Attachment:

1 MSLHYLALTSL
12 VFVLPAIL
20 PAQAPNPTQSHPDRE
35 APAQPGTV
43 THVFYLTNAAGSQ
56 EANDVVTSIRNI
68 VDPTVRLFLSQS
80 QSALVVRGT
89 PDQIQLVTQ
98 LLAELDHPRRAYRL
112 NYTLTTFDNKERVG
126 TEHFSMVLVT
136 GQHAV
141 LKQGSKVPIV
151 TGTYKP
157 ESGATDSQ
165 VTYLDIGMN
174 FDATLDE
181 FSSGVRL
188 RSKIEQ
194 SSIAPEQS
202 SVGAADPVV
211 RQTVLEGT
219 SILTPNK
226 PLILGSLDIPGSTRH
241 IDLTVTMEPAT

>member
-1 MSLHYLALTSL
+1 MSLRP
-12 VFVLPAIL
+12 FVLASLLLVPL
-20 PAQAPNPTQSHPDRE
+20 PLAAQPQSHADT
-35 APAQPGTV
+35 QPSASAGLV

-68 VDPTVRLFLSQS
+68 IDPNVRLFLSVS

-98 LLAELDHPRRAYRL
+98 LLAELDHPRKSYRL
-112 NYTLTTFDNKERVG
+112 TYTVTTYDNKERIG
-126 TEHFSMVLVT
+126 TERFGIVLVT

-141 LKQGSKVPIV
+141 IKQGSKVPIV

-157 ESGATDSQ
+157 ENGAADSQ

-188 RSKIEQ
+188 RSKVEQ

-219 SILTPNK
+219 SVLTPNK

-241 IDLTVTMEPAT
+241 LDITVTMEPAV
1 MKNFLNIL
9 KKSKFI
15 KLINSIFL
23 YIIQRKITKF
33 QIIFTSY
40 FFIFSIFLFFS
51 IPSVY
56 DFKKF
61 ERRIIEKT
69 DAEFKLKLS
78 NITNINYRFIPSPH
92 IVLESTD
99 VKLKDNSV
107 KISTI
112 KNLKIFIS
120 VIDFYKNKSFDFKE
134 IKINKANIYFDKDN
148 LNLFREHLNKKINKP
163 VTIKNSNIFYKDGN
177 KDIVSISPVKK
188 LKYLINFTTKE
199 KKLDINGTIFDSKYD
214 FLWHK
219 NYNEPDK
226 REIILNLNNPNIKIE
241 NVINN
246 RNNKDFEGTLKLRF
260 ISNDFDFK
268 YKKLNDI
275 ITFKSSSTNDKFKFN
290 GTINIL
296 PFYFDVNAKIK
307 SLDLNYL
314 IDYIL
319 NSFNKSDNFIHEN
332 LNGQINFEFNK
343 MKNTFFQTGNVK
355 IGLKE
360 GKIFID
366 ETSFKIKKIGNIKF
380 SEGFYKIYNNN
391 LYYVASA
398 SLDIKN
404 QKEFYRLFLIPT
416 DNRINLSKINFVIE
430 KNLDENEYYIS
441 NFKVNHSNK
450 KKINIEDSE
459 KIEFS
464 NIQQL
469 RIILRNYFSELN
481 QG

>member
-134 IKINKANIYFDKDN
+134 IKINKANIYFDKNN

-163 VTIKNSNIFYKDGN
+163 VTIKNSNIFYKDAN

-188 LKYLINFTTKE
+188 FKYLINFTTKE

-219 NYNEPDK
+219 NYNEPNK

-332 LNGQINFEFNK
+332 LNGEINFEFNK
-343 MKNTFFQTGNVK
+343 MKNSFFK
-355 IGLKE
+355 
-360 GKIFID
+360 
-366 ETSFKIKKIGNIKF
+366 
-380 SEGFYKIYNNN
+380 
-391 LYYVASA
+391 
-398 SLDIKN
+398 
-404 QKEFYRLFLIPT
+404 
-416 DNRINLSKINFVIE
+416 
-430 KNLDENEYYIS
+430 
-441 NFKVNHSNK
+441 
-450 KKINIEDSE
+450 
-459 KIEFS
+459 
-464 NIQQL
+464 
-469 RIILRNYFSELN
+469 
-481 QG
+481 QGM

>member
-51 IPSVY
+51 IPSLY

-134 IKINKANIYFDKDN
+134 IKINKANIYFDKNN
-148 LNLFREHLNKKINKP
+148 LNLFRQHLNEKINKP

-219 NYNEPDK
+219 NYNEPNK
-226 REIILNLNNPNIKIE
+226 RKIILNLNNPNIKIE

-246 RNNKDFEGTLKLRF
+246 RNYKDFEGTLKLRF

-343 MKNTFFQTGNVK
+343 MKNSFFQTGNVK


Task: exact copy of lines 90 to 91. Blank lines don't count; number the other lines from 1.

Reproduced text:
343 MKNTFFQTGNVK
355 IGLKE